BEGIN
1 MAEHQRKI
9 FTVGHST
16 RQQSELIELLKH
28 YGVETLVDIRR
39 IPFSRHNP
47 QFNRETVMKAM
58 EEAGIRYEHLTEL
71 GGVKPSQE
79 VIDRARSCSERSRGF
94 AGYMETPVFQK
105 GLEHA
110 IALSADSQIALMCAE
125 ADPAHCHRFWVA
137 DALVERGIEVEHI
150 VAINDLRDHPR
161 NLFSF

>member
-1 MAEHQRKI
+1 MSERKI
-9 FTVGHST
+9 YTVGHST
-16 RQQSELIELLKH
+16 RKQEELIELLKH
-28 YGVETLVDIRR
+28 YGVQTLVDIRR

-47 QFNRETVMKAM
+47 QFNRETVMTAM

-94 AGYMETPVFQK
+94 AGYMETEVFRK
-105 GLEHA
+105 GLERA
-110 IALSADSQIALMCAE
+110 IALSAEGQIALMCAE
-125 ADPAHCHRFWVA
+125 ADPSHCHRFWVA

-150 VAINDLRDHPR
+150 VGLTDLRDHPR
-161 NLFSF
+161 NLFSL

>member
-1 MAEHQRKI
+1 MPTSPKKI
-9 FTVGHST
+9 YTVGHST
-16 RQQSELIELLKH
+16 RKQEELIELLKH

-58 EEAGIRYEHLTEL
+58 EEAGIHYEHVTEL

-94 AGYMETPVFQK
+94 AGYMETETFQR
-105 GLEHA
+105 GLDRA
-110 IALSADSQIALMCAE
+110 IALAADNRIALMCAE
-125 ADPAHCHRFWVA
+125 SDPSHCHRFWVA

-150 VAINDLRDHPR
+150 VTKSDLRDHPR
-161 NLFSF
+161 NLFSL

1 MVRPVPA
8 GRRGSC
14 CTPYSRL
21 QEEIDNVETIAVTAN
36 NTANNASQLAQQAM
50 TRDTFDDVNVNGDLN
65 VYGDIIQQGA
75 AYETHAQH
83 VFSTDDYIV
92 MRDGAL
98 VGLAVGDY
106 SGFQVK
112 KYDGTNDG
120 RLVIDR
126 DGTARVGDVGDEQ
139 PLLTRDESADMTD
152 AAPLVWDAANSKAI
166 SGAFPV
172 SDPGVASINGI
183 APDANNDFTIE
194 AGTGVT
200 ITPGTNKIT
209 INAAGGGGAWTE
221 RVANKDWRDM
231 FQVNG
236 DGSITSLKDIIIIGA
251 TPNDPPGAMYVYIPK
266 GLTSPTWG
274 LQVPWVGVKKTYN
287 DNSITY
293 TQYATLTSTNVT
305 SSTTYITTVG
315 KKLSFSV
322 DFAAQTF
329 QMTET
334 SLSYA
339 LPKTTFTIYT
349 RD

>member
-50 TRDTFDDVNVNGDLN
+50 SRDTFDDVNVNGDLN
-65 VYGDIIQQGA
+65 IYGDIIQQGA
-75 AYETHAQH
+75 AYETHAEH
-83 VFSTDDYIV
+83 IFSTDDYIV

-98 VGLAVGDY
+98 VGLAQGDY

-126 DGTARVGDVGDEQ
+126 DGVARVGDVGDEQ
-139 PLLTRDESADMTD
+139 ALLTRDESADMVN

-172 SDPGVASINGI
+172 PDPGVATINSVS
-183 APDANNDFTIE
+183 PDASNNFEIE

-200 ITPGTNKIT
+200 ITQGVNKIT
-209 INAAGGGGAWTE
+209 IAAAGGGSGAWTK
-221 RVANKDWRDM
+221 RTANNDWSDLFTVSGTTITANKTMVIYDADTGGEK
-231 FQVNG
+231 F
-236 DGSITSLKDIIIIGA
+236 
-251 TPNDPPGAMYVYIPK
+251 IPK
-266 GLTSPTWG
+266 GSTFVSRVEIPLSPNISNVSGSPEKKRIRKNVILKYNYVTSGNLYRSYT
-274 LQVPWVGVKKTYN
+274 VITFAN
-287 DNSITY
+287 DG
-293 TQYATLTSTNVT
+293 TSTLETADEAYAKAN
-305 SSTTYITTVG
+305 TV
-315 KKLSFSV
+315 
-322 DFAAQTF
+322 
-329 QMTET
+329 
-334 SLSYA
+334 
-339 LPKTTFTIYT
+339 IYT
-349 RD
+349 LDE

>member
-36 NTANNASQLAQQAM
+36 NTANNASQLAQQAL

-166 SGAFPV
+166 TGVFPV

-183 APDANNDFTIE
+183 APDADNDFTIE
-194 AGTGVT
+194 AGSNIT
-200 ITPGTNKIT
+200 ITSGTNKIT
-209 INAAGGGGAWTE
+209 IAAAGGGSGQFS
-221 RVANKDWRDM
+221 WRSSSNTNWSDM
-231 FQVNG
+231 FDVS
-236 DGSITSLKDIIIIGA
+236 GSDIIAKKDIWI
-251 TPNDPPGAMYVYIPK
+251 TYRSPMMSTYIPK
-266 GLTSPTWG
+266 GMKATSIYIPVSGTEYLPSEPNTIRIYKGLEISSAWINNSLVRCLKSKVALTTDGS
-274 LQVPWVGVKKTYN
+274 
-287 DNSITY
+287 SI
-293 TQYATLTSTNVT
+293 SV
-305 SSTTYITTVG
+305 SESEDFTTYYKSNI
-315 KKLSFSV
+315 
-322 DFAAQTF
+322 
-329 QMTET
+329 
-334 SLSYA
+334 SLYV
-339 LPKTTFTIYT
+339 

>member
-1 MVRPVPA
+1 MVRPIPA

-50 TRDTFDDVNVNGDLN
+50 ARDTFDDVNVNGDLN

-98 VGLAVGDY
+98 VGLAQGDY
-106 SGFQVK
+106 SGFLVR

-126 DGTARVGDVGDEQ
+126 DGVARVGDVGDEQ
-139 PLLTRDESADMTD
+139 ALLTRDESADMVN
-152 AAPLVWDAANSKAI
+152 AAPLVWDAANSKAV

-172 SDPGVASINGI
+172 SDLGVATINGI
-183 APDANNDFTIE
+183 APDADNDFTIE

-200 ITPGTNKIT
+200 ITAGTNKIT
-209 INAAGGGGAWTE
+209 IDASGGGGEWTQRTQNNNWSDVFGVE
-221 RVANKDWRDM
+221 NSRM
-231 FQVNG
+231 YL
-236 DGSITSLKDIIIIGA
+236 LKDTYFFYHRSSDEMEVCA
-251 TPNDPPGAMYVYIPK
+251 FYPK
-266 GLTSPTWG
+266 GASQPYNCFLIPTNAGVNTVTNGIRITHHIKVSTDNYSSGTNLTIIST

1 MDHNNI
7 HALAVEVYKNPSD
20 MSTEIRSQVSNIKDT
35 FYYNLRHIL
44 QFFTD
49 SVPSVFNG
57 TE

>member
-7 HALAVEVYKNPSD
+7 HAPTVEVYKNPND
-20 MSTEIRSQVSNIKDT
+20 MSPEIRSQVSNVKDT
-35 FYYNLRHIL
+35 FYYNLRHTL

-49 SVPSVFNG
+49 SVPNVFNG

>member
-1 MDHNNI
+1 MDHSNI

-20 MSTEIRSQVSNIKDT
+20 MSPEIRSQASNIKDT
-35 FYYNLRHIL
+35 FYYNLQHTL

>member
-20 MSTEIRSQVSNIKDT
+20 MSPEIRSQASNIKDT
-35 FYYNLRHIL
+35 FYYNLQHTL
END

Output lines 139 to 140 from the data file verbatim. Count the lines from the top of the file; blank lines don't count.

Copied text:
+305 TV
-315 KKLSFSV